I made the radiator box just a little deeper than necessary (about 13 inches) out of sanded plywood, and then made the sides of the shelves out of clear pine 1×12’s, so the shelves taper back from the radiator box, which hopefully helps it all feel a little less imposing in the room.

The biggest challenge for me with making anything like this is that I don’t own a table saw (or even a fancy rig like this great Rip Cut from Kreg), so I have to get creative with trying to make long straight cuts.

I built this straight edge rig to help out. It fits the circular saw perfectly — you run the circular saw along the top straight edge and the blade runs right against the lower straight edge (the saw trimmed that edge off in a straight line when I made it.) With the jig saw — which I used for 90 percent of this project — I made two pieces of wood (white piece laying on the table) that shows the exact offset for the width of the jig saw. I set those down against each end of the line and then clamp down the straight edge accordingly. Then I just run the jig saw against the lower straight edge.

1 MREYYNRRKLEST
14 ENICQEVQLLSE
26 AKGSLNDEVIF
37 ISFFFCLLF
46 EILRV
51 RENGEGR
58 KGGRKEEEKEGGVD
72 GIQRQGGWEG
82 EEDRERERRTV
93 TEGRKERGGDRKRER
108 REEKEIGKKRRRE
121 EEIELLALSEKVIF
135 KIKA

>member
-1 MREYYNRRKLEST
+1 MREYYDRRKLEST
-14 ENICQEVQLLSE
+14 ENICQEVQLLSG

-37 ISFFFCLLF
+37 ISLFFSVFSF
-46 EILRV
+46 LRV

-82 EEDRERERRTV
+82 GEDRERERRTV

home made straight edge

This worked pretty well, though the cuts certainly aren’t nearly as laser-straight as they’d be with a table saw.

To get the openings cut out of each face piece, I draw the square for the cutout and then drill on the inside of each corner with a 1/2″ bit, being careful not to drill anywhere over the line. That would leave a corner rounded out and it’s easy to square out a rounded-in corner with a jig saw. The 1/2″ holes are big enough to stick a jig blade into and then start cutting from the inside. All three face edges of the box have holes for the screening to let that cozy radiated heat out.